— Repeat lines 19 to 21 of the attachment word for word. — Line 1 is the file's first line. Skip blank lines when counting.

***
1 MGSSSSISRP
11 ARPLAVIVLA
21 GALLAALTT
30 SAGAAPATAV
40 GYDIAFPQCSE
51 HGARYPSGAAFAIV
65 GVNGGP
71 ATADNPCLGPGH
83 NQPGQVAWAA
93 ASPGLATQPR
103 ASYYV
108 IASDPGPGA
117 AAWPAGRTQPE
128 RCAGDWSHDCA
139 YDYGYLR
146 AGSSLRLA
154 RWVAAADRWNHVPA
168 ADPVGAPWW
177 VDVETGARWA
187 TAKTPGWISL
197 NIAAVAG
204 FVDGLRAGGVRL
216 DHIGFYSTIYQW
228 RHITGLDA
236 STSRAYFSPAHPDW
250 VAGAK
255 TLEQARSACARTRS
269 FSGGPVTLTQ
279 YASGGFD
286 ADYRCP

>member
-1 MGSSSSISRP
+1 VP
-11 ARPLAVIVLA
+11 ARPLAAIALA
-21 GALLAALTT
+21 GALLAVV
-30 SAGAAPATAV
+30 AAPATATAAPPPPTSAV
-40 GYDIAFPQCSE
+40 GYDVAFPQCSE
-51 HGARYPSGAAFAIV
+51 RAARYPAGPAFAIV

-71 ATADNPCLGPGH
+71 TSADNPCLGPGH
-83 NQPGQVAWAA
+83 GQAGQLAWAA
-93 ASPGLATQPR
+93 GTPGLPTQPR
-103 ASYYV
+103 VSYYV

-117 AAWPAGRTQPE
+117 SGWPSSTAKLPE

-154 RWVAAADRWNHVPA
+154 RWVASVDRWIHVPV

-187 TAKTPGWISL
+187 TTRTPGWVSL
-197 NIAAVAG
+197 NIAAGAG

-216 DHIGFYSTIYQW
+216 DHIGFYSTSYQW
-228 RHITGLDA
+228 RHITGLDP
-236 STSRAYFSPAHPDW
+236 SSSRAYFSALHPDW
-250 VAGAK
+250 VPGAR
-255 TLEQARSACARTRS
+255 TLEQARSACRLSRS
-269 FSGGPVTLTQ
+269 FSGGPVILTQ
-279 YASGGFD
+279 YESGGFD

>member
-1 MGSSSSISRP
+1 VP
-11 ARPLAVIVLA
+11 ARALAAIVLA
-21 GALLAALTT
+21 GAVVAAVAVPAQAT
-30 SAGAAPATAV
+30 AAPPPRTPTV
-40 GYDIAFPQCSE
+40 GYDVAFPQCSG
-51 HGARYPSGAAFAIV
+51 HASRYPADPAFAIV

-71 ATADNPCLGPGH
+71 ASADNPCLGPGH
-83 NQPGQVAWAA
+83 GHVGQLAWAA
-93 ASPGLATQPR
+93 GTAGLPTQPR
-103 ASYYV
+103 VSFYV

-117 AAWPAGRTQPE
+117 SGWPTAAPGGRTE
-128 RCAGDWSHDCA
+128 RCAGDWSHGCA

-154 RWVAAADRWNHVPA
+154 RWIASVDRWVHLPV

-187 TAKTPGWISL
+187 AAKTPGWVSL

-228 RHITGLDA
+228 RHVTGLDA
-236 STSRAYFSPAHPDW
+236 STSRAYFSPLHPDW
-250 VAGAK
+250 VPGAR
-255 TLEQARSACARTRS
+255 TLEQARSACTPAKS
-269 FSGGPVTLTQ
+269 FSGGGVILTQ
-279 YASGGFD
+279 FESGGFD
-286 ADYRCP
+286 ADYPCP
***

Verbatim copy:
177 VDVETGARWA
187 TAKTPGWISL
197 NIAAVAG